Contrary to many peoples belief gingivitis is not as terminal for your teeth as you may think, because gingivitis is the first stage of gum disease, which is why you need to discover  the best way to treat it, and which is the best toothpaste for gingivitis? Before it develops into periodontitis.

I think partly because gingivitis is such a terrible sounding word, and it is common when gum disease is being discussed, many people think, once you have it your teeth are doomed. Well that is not the case and sometimes it can be a just the warning you need to change the way you clean your teeth.

It can be self diagnosed by checking your gums regularly, but regular visits to your dentist will soon highlight the problem. Your gums will begin to look red and puffy and may bleed when brushed, usually this is caused by plaque build up along or beneath the gum line, this can quickly turn into harmful bacteria that can poison the gum. This stage of gum disease can be reversible because it has not affected the connecting tissue or the bone that hold the teeth in place.

Once these this tissues and bone become infected you are past the gingivitis stage and onto what is called periodontitis, which in effect could be called the second stage of gum disease. This is why it needs to be diagnosed early and treated because once your gums are at this stage it is irreversible. You can still hold back the third and terminal stage of gum disease by regular visits to your dentist and a proper dental hygiene program.

The third and final stage of gum disease is called Advanced periodontitis, this is where the bone and connecting tissues and fibres are destroyed, resulting in your teeth becoming loose, the only chance then is quite aggressive treatment or the extraction of the teeth.

What we also know about gingivitis and advanced gum disease is that a bacteria is being created which will get into your system and can make you feel unwell. It can also cause quite chronic bad breath.

After all this doom and gloom there is some good news and that is as mentioned earlier gingivitis can be treated and kept at bay by following a simple but disciplined dental hygiene program which involves:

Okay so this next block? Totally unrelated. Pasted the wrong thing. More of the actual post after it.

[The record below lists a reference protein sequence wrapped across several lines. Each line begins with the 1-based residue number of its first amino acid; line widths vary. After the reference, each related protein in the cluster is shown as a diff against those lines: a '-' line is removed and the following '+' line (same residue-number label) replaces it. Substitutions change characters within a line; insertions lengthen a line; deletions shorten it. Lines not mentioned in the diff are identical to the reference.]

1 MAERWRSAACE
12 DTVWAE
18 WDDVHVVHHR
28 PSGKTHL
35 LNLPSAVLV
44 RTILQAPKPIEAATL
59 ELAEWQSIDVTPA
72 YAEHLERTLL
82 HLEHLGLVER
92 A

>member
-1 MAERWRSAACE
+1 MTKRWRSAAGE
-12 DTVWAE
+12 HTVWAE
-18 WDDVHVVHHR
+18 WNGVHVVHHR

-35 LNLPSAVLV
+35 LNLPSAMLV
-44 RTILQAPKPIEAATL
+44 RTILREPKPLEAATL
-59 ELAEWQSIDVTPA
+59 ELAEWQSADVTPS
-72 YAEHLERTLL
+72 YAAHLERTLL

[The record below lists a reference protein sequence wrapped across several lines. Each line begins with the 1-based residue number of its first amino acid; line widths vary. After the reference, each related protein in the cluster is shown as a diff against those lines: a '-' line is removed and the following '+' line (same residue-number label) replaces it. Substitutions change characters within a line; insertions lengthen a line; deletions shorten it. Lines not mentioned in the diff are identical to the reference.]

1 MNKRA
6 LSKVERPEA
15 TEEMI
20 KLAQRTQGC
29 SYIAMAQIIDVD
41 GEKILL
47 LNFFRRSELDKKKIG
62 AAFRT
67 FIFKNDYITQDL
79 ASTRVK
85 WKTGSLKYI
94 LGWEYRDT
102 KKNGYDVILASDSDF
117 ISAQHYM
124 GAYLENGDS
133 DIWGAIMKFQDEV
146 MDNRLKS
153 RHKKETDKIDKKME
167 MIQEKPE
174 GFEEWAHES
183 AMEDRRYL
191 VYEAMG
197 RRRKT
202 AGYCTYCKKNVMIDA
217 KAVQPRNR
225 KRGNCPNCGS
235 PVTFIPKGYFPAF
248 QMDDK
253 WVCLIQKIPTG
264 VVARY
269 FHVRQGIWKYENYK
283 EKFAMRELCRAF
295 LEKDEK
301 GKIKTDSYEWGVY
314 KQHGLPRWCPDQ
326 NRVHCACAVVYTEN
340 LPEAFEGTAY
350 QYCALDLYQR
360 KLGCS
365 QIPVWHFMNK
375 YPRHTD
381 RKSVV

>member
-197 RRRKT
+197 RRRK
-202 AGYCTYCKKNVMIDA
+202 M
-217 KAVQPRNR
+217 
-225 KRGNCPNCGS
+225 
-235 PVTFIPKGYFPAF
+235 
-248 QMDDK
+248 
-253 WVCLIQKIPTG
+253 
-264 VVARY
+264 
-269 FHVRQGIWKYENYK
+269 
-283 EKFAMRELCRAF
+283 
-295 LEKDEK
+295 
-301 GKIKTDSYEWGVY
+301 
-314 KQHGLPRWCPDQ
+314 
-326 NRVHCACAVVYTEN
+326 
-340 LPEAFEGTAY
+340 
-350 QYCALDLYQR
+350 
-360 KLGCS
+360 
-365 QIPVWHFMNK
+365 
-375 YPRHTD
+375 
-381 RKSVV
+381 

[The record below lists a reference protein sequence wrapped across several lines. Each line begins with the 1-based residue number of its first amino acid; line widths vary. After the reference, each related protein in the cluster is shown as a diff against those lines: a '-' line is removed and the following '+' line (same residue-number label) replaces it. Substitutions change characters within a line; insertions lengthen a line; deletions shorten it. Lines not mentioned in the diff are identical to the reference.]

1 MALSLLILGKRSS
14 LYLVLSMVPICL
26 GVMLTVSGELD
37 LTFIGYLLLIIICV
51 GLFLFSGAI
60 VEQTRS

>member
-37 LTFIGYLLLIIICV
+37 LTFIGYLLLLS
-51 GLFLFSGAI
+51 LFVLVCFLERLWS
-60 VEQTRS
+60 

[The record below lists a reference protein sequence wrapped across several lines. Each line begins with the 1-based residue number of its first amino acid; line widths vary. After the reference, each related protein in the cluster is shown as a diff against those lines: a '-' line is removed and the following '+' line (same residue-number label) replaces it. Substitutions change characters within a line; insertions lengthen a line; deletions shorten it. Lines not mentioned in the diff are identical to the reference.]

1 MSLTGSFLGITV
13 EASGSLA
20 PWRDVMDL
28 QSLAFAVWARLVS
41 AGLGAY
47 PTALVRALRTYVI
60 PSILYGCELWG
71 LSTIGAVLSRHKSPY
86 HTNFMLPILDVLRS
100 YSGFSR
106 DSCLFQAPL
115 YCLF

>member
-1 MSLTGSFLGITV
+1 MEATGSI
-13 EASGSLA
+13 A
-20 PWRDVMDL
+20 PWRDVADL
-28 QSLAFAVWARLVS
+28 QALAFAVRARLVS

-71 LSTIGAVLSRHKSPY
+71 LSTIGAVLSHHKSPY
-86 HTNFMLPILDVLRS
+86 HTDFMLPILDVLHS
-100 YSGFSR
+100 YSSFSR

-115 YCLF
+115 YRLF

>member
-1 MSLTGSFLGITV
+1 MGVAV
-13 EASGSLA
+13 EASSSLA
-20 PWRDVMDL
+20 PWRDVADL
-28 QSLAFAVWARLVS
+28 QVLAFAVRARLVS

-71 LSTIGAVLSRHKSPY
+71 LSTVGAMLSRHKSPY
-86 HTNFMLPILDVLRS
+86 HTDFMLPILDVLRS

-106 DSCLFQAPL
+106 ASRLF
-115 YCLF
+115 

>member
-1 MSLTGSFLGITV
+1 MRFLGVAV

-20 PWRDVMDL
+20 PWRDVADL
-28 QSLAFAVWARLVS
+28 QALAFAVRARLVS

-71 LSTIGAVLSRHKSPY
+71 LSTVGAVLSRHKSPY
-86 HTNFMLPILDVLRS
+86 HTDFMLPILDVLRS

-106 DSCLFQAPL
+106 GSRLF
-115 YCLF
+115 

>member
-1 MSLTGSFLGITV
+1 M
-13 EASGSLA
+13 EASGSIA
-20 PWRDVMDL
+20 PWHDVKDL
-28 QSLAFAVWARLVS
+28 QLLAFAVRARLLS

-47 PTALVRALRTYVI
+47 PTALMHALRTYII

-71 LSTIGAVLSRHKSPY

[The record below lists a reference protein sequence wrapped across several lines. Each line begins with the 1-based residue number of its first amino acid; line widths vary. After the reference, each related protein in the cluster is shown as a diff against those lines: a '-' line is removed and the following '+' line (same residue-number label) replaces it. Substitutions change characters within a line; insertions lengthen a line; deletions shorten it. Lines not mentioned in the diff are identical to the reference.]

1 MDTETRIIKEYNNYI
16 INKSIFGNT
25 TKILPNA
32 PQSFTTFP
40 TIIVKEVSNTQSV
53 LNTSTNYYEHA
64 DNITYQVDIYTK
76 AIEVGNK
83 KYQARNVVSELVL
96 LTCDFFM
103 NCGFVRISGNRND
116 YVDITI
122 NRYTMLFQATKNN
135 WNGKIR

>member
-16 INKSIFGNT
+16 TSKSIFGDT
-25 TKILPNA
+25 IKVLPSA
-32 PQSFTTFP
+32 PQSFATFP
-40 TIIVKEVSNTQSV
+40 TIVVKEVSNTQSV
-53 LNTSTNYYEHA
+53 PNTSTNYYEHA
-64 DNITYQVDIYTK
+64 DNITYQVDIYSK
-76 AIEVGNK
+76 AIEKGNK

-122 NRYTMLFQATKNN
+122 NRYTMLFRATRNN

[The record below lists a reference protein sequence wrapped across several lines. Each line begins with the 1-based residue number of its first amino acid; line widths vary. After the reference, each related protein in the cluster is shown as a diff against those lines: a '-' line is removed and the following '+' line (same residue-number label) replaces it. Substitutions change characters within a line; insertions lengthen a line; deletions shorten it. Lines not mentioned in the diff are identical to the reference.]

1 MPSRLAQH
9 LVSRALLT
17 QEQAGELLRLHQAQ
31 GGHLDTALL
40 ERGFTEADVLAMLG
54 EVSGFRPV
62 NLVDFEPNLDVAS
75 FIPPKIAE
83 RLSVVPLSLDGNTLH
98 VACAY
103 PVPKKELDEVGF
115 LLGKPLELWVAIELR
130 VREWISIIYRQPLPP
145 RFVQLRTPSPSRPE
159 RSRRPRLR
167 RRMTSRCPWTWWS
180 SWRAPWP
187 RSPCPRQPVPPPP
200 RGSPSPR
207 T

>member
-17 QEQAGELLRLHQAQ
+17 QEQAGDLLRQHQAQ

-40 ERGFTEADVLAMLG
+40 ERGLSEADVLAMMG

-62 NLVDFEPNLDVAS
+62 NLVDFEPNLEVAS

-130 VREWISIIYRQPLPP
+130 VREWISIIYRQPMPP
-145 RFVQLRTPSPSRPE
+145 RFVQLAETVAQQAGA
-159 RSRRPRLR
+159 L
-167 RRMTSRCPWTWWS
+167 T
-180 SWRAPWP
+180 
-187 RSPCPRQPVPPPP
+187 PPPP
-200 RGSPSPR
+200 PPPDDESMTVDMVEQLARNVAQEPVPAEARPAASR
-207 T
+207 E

1. Following a repeated method of brushing and that is to simply brush away from the gum line and not into it, because all you are doing is pushing food particles under the gum for it then to deteriorate and become bacteria, which we know poisons the gum causing gingivitis.
  2. Brush for an adequate length of time. No point in flicking over your teeth for 10-20 seconds. If in doubt listen to a record or song as 3-4 minutes is the recommended length of time for each brushing.
  3. Brush your gums. I repeat “brush your gums!” Many people do a perfectly good job of brushing their teeth but hardly touch their gums. Bacteria can lay on the surface of your gums undetected, and if not removed will again penetrate the gum making it softer and susceptible to even more bacteria which we know can lead to gingivitis.
  4. Regular check ups, scaling, and cleaning by your dentist as plaque collects it develops into tartar which can only be removed by scaling.
  5. Use the best toothpaste for gingivitis, i.e one that has fluoride, antibacterial properties and if possible antiseptic ingredients too. Try to avoid toothpastes that are very abrasive as they can sometimes irritate the already inflamed gum, some specialist whitening toothpastes have higher than normal abrasive agents.
  6. Floss your teeth, as this removes engrained food particles between your teeth, that attach to your gums and become bacteria.
  7. If you have quite large gaps between your teeth, whether this is natural or because of gum disease, use “inter-dental” brushes. These are rather like small pipe cleaners i.e they have a narrow wire core with bristles all the way along. These can be purchased in differing diameters to suit the gaps between teeth. Sometimes flossing will not remove all the stubborn food particles. This is extremely important and a very effective remedy for preventing gingivitis.